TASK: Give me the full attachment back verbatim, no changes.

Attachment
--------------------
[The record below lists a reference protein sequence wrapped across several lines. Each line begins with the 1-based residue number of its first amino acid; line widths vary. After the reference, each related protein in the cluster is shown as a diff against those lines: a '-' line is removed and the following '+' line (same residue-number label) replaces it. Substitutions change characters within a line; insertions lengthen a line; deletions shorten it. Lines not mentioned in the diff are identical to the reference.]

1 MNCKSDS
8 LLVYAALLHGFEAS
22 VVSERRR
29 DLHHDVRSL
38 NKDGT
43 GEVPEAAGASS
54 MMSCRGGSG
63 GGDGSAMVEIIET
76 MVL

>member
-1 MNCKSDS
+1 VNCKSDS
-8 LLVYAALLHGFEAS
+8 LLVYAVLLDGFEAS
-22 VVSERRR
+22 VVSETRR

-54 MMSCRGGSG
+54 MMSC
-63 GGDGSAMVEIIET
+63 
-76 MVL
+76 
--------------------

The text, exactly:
[The record below lists a reference protein sequence wrapped across several lines. Each line begins with the 1-based residue number of its first amino acid; line widths vary. After the reference, each related protein in the cluster is shown as a diff against those lines: a '-' line is removed and the following '+' line (same residue-number label) replaces it. Substitutions change characters within a line; insertions lengthen a line; deletions shorten it. Lines not mentioned in the diff are identical to the reference.]

1 MNCKSDS
8 LLVYAALLHGFEAS
22 VVSERRR
29 DLHHDVRSL
38 NKDGT
43 GEVPEAAGASS
54 MMSCRGGSG
63 GGDGSAMVEIIET
76 MVL

>member
-1 MNCKSDS
+1 VNCKSDS
-8 LLVYAALLHGFEAS
+8 LLVYAVLLDGFEAS
-22 VVSERRR
+22 VVSETRR

-54 MMSCRGGSG
+54 MMSC
-63 GGDGSAMVEIIET
+63 
-76 MVL
+76 